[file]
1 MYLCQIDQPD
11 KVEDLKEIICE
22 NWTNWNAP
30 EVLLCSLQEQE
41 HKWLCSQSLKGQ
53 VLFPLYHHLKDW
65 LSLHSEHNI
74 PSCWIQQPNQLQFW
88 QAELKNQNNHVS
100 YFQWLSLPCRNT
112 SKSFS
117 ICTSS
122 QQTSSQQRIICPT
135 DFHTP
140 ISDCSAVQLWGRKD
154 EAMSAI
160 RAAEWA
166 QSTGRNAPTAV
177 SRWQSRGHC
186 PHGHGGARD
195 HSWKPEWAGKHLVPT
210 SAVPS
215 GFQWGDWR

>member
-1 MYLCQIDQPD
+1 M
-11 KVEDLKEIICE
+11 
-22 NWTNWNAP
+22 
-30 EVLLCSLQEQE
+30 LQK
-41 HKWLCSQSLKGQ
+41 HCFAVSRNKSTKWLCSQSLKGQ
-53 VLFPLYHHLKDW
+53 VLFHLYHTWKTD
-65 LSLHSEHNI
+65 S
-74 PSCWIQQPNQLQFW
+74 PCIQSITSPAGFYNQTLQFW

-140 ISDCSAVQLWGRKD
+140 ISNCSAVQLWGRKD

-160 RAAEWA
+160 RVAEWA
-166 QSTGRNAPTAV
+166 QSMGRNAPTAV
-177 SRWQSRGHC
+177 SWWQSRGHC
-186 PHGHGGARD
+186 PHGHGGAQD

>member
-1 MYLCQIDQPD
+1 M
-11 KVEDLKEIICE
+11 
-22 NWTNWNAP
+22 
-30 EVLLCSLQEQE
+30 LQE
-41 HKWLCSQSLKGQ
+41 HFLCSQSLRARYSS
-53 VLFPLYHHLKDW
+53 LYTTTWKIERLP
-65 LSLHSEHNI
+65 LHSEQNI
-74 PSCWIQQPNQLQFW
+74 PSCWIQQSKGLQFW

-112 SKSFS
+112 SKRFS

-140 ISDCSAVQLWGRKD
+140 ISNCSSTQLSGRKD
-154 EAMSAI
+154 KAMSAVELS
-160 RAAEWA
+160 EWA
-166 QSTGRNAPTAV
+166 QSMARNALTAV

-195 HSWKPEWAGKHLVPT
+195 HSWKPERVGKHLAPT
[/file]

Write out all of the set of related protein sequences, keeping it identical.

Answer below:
1 MYLCQIDQPD
11 KVEDLKEIICE
22 NWTNWNAP
30 EVLLCSLQEQE
41 HKWLCSQSLKGQ
53 VLFPLYHHLKDW
65 LSLHSEHNI
74 PSCWIQQPNQLQFW
88 QAELKNQNNHVS
100 YFQWLSLPCRNT
112 SKSFS
117 ICTSS
122 QQTSSQQRIICPT
135 DFHTP
140 ISDCSAVQLWGRKD
154 EAMSAI
160 RAAEWA
166 QSTGRNAPTAV
177 SRWQSRGHC
186 PHGHGGARD
195 HSWKPEWAGKHLVPT
210 SAVPS
215 GFQWGDWR

>member
-1 MYLCQIDQPD
+1 M
-11 KVEDLKEIICE
+11 
-22 NWTNWNAP
+22 
-30 EVLLCSLQEQE
+30 LQK
-41 HKWLCSQSLKGQ
+41 HCFAVSRNKSTKWLCSQSLKGQ
-53 VLFPLYHHLKDW
+53 VLFHLYHTWKTD
-65 LSLHSEHNI
+65 S
-74 PSCWIQQPNQLQFW
+74 PCIQSITSPAGFYNQTLQFW

-140 ISDCSAVQLWGRKD
+140 ISNCSAVQLWGRKD

-160 RAAEWA
+160 RVAEWA
-166 QSTGRNAPTAV
+166 QSMGRNAPTAV
-177 SRWQSRGHC
+177 SWWQSRGHC
-186 PHGHGGARD
+186 PHGHGGAQD

>member
-1 MYLCQIDQPD
+1 M
-11 KVEDLKEIICE
+11 
-22 NWTNWNAP
+22 
-30 EVLLCSLQEQE
+30 LQE
-41 HKWLCSQSLKGQ
+41 HFLCSQSLRARYSS
-53 VLFPLYHHLKDW
+53 LYTTTWKIERLP
-65 LSLHSEHNI
+65 LHSEQNI
-74 PSCWIQQPNQLQFW
+74 PSCWIQQSKGLQFW

-112 SKSFS
+112 SKRFS

-140 ISDCSAVQLWGRKD
+140 ISNCSSTQLSGRKD
-154 EAMSAI
+154 KAMSAVELS
-160 RAAEWA
+160 EWA
-166 QSTGRNAPTAV
+166 QSMARNALTAV

-195 HSWKPEWAGKHLVPT
+195 HSWKPERVGKHLAPT